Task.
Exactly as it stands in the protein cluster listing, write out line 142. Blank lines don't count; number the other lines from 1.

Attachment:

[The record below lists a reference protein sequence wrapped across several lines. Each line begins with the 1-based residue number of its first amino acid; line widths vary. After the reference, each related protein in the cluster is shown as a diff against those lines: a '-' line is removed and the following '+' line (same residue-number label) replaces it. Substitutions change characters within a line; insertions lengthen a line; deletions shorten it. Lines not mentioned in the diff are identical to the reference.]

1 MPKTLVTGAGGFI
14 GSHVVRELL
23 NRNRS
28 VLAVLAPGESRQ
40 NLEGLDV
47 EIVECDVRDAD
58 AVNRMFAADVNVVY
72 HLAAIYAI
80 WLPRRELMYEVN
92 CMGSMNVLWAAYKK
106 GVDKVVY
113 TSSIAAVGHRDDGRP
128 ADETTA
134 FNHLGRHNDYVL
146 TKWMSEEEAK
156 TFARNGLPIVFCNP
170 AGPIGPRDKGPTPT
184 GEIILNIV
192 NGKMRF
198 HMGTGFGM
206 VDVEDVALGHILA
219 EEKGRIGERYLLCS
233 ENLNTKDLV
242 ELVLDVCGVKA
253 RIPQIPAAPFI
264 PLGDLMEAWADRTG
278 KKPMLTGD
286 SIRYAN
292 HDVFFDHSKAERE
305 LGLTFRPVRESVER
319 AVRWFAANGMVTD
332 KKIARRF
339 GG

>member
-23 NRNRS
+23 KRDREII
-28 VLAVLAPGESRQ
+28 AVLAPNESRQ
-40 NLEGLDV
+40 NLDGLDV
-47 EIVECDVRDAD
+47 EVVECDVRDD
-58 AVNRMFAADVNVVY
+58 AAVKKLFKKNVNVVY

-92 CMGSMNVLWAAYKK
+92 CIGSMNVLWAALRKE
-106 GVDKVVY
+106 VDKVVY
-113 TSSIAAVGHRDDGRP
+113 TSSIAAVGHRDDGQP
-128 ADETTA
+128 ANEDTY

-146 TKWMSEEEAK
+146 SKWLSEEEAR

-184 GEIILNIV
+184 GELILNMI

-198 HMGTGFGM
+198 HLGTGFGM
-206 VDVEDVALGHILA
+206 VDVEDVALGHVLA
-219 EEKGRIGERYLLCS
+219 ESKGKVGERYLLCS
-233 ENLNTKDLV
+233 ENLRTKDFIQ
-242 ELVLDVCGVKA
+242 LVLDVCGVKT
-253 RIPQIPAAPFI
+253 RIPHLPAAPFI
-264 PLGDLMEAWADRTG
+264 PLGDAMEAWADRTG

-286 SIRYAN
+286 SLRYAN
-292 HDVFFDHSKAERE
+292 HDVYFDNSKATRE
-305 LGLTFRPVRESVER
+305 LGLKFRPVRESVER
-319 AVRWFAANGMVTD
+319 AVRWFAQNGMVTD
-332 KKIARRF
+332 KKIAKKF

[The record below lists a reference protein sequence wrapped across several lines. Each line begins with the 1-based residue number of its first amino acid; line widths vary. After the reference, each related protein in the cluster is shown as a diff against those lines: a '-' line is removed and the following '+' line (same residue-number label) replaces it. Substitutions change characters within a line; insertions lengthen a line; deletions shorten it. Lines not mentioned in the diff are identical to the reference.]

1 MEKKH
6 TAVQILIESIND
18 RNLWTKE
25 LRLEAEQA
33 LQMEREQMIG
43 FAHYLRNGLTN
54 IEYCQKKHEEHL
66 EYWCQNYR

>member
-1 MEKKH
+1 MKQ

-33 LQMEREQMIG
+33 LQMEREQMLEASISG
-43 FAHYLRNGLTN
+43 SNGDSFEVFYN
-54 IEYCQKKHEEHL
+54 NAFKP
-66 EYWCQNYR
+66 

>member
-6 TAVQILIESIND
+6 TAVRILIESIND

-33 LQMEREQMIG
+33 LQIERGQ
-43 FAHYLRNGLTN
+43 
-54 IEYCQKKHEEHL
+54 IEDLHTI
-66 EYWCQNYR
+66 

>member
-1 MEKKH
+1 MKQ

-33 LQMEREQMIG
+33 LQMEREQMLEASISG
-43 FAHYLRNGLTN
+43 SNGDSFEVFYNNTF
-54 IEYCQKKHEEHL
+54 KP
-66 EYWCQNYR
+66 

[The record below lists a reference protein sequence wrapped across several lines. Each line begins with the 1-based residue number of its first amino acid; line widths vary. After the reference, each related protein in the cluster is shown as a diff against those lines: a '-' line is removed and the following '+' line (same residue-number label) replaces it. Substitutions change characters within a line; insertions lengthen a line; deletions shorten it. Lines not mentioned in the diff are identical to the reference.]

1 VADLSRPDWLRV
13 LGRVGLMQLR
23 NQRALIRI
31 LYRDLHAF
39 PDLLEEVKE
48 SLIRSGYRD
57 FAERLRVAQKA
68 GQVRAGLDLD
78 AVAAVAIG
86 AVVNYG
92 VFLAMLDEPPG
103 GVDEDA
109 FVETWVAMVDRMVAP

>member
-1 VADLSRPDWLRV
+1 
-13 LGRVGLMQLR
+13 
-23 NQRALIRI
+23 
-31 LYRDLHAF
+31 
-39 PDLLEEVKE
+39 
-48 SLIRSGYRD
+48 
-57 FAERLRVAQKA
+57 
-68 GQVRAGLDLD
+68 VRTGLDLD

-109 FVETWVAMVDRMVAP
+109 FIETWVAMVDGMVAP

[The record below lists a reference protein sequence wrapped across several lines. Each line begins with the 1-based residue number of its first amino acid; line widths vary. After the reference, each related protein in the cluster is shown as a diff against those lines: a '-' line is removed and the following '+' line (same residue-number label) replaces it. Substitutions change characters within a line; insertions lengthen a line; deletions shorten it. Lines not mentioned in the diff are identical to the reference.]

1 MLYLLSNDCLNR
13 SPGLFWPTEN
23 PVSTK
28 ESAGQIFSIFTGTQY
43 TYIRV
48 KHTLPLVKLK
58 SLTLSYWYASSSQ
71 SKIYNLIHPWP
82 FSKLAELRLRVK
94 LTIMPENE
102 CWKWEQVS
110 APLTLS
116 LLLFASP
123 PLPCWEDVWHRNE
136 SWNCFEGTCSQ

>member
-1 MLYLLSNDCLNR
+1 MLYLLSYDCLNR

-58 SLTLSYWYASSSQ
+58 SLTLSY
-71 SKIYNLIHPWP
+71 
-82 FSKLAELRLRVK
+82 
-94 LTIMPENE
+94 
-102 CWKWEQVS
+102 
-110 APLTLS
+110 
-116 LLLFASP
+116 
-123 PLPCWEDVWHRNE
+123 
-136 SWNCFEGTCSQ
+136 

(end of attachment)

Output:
+13 